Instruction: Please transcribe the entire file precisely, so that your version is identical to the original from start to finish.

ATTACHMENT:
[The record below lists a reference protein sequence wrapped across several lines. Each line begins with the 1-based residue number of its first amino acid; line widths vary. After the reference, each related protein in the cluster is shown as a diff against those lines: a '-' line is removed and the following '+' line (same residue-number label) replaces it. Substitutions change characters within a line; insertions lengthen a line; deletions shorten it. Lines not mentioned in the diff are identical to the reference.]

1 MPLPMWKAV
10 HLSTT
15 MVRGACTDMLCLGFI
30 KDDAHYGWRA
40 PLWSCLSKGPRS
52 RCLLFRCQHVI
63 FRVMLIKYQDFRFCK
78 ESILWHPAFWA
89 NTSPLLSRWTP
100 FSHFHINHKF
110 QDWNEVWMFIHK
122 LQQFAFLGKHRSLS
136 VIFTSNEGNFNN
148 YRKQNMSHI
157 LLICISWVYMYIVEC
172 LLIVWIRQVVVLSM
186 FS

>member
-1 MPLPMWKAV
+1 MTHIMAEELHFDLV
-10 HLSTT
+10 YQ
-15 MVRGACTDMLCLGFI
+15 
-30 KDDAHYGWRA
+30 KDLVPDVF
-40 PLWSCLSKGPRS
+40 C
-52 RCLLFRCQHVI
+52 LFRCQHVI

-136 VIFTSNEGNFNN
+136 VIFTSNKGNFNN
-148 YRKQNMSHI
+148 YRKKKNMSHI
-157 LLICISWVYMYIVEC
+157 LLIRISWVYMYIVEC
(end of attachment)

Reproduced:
[The record below lists a reference protein sequence wrapped across several lines. Each line begins with the 1-based residue number of its first amino acid; line widths vary. After the reference, each related protein in the cluster is shown as a diff against those lines: a '-' line is removed and the following '+' line (same residue-number label) replaces it. Substitutions change characters within a line; insertions lengthen a line; deletions shorten it. Lines not mentioned in the diff are identical to the reference.]

1 MPLPMWKAV
10 HLSTT
15 MVRGACTDMLCLGFI
30 KDDAHYGWRA
40 PLWSCLSKGPRS
52 RCLLFRCQHVI
63 FRVMLIKYQDFRFCK
78 ESILWHPAFWA
89 NTSPLLSRWTP
100 FSHFHINHKF
110 QDWNEVWMFIHK
122 LQQFAFLGKHRSLS
136 VIFTSNEGNFNN
148 YRKQNMSHI
157 LLICISWVYMYIVEC
172 LLIVWIRQVVVLSM
186 FS

>member
-1 MPLPMWKAV
+1 MTHIMAEELHFDLV
-10 HLSTT
+10 YQ
-15 MVRGACTDMLCLGFI
+15 
-30 KDDAHYGWRA
+30 KDLVPDVF
-40 PLWSCLSKGPRS
+40 C
-52 RCLLFRCQHVI
+52 LFRCQHVI

-136 VIFTSNEGNFNN
+136 VIFTSNKGNFNN
-148 YRKQNMSHI
+148 YRKKKNMSHI
-157 LLICISWVYMYIVEC
+157 LLIRISWVYMYIVEC